Thai public hospitals are already struggling with doctors leaving to join the private sector for better-paying jobs. Higher salary, better benefits, shorter working hours and less strain by the bureaucratic system are more than enough to persuade new generation doctors to work either in a private hospital or clinic.
Fah, a doctor who works in one of the largest public hospitals in Bangkok, said she is going to move to a private hospital once she has paid all her tuition back.
“Sometimes, I work 50 or 60 hours a week. I rarely have a break on weekends to spend time with my family," she said. "I don’t always receive my salary on time. I notified my supervisor about the issue, but he said that he’s not in charge of the policy.”
Freshly graduated doctors are required to work in a public hospital for at least three years as an intern in order to pay back their tuition fees.
Many private hospitals in Thailand are willing to pay at least US$5,800 a month, compared to a monthly salary of US$1,800 at public hospitals.
And because of the high patient to staff ratio, doctors at public hospital have little time to diagnose illnesses properly or to have a deep and meaningful interaction with patients.
Dr Boonchai added that social attitudes towards doctors also put a strain on the government’s health budget.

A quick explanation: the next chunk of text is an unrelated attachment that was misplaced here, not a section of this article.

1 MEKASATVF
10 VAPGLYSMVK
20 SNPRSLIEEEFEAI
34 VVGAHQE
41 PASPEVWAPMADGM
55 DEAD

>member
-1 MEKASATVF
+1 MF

“Because many people think that general practitioners are young and inexperienced, patients prefer to see the specialist right away,” Dr Boonchai said. “Instead of allocating the right medical personnel to the right job, many public hospitals end up with a shortage of specialist doctors and, not to mention, it is more expensive to hire specialists.”
If the family doctor programme serves its purpose, it could help people like Nuchaya - a 47-year-old woman from Ang Thong province. She makes regular trips to Bangkok with her father to visit a nephrologist.
Nuchaya’s father suffers from a chronic kidney disease. It was late before her father discovered the illness and by the time he saw a doctor, it had reached a state where he required dialysis at least three times a week.
“He thought it was just regular fatigue,” said Nuchaya. “Maybe he didn’t have enough rest. He went to a local pharmacy and bought some medicine and took supplements, but his condition did not improve.”
HEALTHCARE A POLITICAL ISSUE
State subsidised healthcare has been an important political issue for various Thai governments for decades, and the military government hopes that the new family doctor scheme will go a long way in addressing the public’s demand for such services.
The military government has been hinting that it might end universal healthcare, which has been around for more than a decade, because of the financial burden on the state.
But veterans like Dr Witawat said the overemphasis on public sector investment, like the family doctor initiative, might not be the right answer to improve people’s access to healthcare.
He thinks the government should look at utilising the potential of the private sector in areas with poor distribution of doctors and help out with people’s medical bills instead.
“Doctors don’t have to stay in the public sector,” he said. “If you really want to help patients, go join the private sector. Not only will they take care of you better, they have the resources and capability to help the patient.”